Whether it’s to conserve battery life or to stop the NSA tracking your every move, it’s likely your reasons for crippling your device’s ability to locate you aren’t justified. So stop already.
Maps, Geo-Tagging & Tinder
The GPS functionality that comes with every iPhone forms a large part of what is frequently referred to as the “core smartphone experience.” To demonstrate the point, here are just a few of the apps I have installed on my iPhone that use my GPS co-ordinates almost every single day:
Google Maps — for finding cycle routes, not getting lost and estimating distances and travel times.
Evernote — for tagging notes by location.
Messages — for sharing my location with contacts and finding people.
Strava, RunKeeper and other sports apps — for tracking cycling and other physical activity.
Camera, Instagram and other photo apps — for geotagging images, finding nearby images and tagging locations.
Happy Cow, Urban Spoon and other discovery apps — for finding places to eat and things to do.
Yahoo Weather — for accurate hyper-local weather, sunrise and moon phase; handy when travelling.
PTV, a local public transport app — for quickly finding the next tram or train out of here.
Commbank, a banking app — for locating nearby ATMs and branches.
Guardian and other news apps — for providing news local to your location, handy when travelling.
Safari — occasionally when websites request it, to make browsing faster and easier.
These are only the apps I use, there are many more out there that absolutely rely on GPS to perform their task — off the top of my head both Tinder and AirBnB spring to mind. Sick of living without all this convenience? Then you should probably…
Control What Accesses GPS Instead
Allowing every app you have installed on your device access to your location is a bad idea, particularly if you have been disabling GPS outright for battery reasons. Guess what? If you manage which apps can access GPS properly, battery life shouldn’t be negatively impacted with everyday use.
Head to Settings > Privacy > Location Services for a comprehensive list of apps that have requested your location and the privileges you have granted them. If you’ve had GPS off till now, the entire list will be disallowed so you’ll need to make exceptions.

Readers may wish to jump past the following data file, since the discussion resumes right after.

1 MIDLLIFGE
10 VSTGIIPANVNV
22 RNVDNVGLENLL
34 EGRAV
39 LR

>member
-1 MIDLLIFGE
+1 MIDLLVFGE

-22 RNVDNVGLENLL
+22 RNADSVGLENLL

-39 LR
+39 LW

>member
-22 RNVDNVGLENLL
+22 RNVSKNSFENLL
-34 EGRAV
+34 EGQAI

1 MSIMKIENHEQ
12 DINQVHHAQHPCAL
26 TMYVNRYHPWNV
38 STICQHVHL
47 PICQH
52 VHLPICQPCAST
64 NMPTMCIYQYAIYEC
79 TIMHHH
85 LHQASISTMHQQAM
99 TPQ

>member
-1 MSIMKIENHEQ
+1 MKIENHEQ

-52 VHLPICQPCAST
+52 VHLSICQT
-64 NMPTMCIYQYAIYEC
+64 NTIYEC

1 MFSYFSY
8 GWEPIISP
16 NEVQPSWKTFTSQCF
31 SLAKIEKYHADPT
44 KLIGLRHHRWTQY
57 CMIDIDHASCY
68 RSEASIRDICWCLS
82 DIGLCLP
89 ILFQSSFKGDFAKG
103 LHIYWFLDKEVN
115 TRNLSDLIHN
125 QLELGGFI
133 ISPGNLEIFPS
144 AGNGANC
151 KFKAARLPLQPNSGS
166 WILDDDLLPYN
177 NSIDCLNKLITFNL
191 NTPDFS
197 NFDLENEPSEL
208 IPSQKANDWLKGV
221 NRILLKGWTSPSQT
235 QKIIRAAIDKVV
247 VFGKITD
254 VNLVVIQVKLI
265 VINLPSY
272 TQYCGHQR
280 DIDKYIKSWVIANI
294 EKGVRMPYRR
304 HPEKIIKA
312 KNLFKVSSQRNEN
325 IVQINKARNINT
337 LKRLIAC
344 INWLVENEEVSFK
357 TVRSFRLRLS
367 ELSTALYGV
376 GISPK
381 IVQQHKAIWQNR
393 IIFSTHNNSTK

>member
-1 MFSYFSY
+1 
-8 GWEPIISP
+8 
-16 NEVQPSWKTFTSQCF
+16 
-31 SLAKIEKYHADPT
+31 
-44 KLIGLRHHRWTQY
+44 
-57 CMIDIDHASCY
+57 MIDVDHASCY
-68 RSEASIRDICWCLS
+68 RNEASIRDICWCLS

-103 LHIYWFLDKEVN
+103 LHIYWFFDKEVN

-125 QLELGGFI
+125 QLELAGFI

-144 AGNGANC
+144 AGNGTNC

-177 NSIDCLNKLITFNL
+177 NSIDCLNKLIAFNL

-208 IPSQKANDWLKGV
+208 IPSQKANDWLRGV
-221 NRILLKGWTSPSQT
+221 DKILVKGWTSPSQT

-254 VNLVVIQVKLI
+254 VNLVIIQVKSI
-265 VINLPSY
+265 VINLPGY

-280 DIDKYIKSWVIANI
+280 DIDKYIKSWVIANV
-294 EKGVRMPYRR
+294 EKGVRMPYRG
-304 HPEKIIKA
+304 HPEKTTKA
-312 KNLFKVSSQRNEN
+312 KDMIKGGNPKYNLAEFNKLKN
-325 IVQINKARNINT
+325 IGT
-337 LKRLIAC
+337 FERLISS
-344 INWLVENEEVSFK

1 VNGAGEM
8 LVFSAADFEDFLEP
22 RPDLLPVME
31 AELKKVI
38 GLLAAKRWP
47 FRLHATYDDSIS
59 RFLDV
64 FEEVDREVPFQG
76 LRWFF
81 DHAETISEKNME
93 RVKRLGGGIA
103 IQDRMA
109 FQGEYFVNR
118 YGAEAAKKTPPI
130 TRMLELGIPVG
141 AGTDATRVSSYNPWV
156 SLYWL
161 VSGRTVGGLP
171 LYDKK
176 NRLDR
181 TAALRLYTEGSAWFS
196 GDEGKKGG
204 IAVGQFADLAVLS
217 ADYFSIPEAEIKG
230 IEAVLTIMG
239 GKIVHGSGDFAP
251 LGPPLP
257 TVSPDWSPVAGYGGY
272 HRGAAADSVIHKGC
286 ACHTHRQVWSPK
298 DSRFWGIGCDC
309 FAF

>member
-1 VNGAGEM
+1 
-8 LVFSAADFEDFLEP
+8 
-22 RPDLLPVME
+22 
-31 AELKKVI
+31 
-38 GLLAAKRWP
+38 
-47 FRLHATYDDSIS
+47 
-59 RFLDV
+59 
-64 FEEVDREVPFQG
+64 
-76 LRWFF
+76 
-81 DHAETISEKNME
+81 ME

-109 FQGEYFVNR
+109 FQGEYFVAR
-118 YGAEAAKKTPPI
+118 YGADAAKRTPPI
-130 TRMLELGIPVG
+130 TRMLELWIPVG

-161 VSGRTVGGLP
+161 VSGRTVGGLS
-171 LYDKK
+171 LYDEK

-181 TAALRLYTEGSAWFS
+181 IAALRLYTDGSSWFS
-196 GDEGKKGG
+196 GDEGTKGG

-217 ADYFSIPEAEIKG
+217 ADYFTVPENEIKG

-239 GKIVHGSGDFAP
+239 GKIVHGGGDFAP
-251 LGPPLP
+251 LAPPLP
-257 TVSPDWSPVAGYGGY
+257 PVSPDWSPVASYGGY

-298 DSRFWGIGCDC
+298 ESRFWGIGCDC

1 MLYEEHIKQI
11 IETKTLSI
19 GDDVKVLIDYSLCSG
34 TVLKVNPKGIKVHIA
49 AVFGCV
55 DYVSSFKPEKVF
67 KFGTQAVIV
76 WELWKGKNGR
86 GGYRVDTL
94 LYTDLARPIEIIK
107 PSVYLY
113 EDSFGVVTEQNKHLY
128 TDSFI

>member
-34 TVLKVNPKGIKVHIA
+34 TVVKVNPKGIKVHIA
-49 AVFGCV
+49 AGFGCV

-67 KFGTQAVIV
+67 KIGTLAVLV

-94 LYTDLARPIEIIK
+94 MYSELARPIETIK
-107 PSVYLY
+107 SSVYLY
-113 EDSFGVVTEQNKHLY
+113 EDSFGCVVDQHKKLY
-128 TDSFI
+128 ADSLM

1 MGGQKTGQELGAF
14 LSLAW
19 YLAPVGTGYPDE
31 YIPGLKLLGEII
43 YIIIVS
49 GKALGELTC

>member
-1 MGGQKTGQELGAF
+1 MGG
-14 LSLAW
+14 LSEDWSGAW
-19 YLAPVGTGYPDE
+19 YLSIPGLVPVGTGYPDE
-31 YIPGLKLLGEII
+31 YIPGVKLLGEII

This menu also employs several symbols to denote GPS activity, by way of a pointer. A purple pointer indicates an app that has recently used your location, a gray pointer means the app has used your location within the last 24 hours and an outline of a pointer indicates an app currently using a geo-fence.
If you see any grey or purple indicators you don’t like the look of, revoke that app’s privileges. Note that any apps set to “While Using” will only use GPS when you’re actively using the app (a good example is the iOS Camera app, which geotags images as they are taken).
GPS Technology Has Come A Long Way
The GPS in your new iPhone isn’t like the GPS chip in your ageing iPhone 4S. While GPS technology has been mainstream for many years now, the iPhone 5s represented somewhat of a breakthrough in positioning technology thanks to the M7 co-processor.
The M7 (and the current generation’s M8) is a co-processor designed with efficiency in mind that uses very little battery life. It tracks movement, so in addition to doing things like telling you how far you’ve walked today, it can buffer location data over short distances. This reduces the frequency that your iPhone wakes up the main CPU to ask the GPS where you currently are.
The GPS chip in your iPhone doesn’t actually use very much power, but waking your CPU up to register your location does. This is how the motion co-processor helps save power, particularly when your phone is asleep in your pocket.
Paranoid About Being Tracked?
Some users turn off GPS because they are paranoid about being tracked — by apps, by malware, by stalkers, by law enforcement and government agencies. The truth of the matter is that turning off GPS isn’t going to stop your location and identity being revealed by agencies who really want to find out where you are.
In March of this year the US Supreme Court ruled that the use of GPS trackers represents a form of search, and thus requires a warrant. So far smartphones have yet to be used in the same manner — only dedicated trackers (like those fitted to vehicles) have been used, but the technology is essentially identical.
Simply having a mobile phone — even a dumb phone — provides authorities with the means to track you via triangulation. Triangulation can be used to locate you using three cell towers (for example, if you’re lost) and as proof that you were in a specific location at a given time in court. Even if you don’t have a GPS chip, you can’t beat the cell towers if your phone is on.
If you really are a secret agent on the run then you’ll want to avoid leaving a cellular footprint or paper trail at all. In Australia (and many other countries), you need a passport or valid form of ID to sign up for a mobile pre-paid plan or contract. When I visited South Africa, I experienced the same policy (and new SIMs expire after six months inactivity). In many countries, your name is quite literally tied to your phone number.
In the USA, use of a pre-paid “burner” phone on an MVNO goes some way toward obfuscating your identity, but even these are not immune to location via triangulation and other tracking techniques. Switching burners and SIM cards frequently may do the trick, but that’s not viable for those of us who enjoy using our smartphones.